[Lingtyp] Cases of loss of goal markers

Prof. Dr. Thomas Stolz stolz at uni-bremen.de
Sat Jan 12 15:02:42 UTC 2019

  Dear all,

there is also our book on zero-marking of spatial relations in which  
we survey cross-linguistic data from 112 languages which show that  
Place and Goal are frequently affected by zero-marking - be it  
obligatorily or optionally. More often than not  zero-marking of  
spatial relations occurs with place names whereas common nouns lag  
behind (somewhat). Our study is synchronic but it can be taken for  
granted that some of the instances of zero-marking are diachronic  

The reference is

Stolz, Thomas & Lestrade, Sander & Stolz, Christel. 2014. /The  
crosslingustics of zero-marking of spatial relations/ (= STTYP 15).  
Berlin, Boston: De Gruyter Mouton. ISBN 978-3-05-006276-1

A follow-up study to our 2017 paper in Folia Linguistica will be  
available shortly:

Stolz, Thomas & Levkovych, Nataliya. 2019. Toponomastics meets  
linguistic typology: glimpses of Special Toponymic Grammar from  
Aromanian and sundry languages. /Onomastica Uralica/ 11, 43-61.

We intend to continue our research in this area. Thus, comments are  
always welcome.

All the best. Thomas Stolz

Prof. Dr. Thomas Stolz
University of Bremen
FB10: Linguistics
Universitäts-Boulevard 13
D-28 359 Bremen

stolz at uni-bremen.de

----- Nachricht von Martin Haspelmath <haspelmath at shh.mpg.de> ---------
  Datum: Sat, 12 Jan 2019 13:29:03 +0100
    Von: Martin Haspelmath <haspelmath at shh.mpg.de>
Betreff: Re: [Lingtyp] Cases of loss of goal markers
     An: lingtyp at listserv.linguistlist.org

> The omission of spatial goal (and location) markers with place names  
> and other nouns used typically in spatial function is very  
> widespread in the world's languages.
> Until recently, there was no term for this phenomenon, but I now  
> call it "differential place marking" (inspired especially by Stolz  
> et al.'s 2017 paper mentioned by Grev Corbett, and by Jonathan  
> Schlossberg's 2017 ALT talk on "local nouns" and the differential  
> marking of place).
> In my forthcoming paper "Differential place marking and differential  
> object marking" (to appear in LTU/STUF; available on Academia.edu),  
> I highlight the similarities with other kinds of differential marking:
> It seems that in many (or most) languages that allow unflagged  
> spatial goals (and/or locations), these occur especially or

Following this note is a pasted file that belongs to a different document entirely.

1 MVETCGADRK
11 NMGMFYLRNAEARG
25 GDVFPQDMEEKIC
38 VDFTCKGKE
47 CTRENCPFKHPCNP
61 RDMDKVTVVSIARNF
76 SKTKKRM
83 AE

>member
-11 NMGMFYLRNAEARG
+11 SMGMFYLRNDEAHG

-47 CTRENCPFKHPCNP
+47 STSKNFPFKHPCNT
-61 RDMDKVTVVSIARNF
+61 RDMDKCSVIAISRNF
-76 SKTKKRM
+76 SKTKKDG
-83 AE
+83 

> exclusively with "typical place nouns", most notably place names.  
> The reason is nicely expressed by Karatsareas & Georgakopoulos in  
> their 2016 paper (cited by Ponrawee Prasertsom):
>      "The omission of [the goal preposition] "se" therefore seems to  
> be the preferred option in motion event utterances in which the  
> Ground-encoding expressions display high degrees of informativity,  
> and also possibly redundancy" (p. 326)

  On 12.01.19 11:53, Vladimir Panov wrote:

> Dear Ponrawee,
> actually, not only in Asia Minor, but also in colloquial standard  
> Modern Greek goal and location markers are often dropped, e.g.        
>     ime athina / pao athina
>     cop.1sg athens / go-1sg athens
>     'I am in Athens' / 'I am going to Athens'
>     Concerning Viktor Friedman's comment on Macedonian, it makes  
> sense to test if it might be a Balkan areal feature.
>     Vladimir
>      пт, 11 янв. 2019 г. в 20:53, Ponrawee Prasertsom  
> <ponrawee.pra at gmail.com>:
>> Dear all,                 
>>         I am looking for languages where goal markers (case  
>> affixes, prepositions, etc. corresponding to English /to/)  
>> developed into zero, i.e. are lost. That is, from something like /I  
>> go to school/ to /I go school./ Does anyone know of such cases?
>>         Currently, I am aware of only one such case: goal  
>> preposition loss on Asia Minor Greek (Karatsareas and  
>> Georgakopoulos 2016), which reconstructs history from variation  
>> among dialects (se > se/∅ > ∅).
>>         Ideally, I would like cases with attested historical data,  
>> but reconstruction or any other relevant data such as ongoing  
>> change etc. is also welcome. 
>>         Reference:
>>         Karatsareas, Petros and Thanasis Georgakopoulos. 2016. From  
>> syntagmatic to paradigmatic spatial zeroes: The loss of the  
>> preposition se in inner Asia Minor Greek. STUF - Language Typology  
>> and Universals, 69(2), 309-340.
>>          Yours sincerely,
>> --
>>                               Ponrawee Prasertsom
>>            Graduate Student
>>            Department of Linguistics
>>            Faculty of Arts, Chulalongkorn University
>>            Bangkok, Thailand
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--  Martin Haspelmath (haspelmath at shh.mpg.de) Max Planck Institute for  
the Science of Human History Kahlaische Strasse 10  D-07745 Jena   &  
Leipzig University Institut fuer Anglistik  IPF 141199 D-04081 Leipzig

----- Ende der Nachricht von Martin Haspelmath <haspelmath at shh.mpg.de> -----
Prof. Dr. Thomas Stolz
Linguistik / Allgemeine und vergleichende Sprachwissenschaft
Fachbereich 10, Universität Bremen
Universitäts-Boulevard 13
28359 Bremen
Tel.: +49-421-218 68300
Email: stolz at uni-bremen.de
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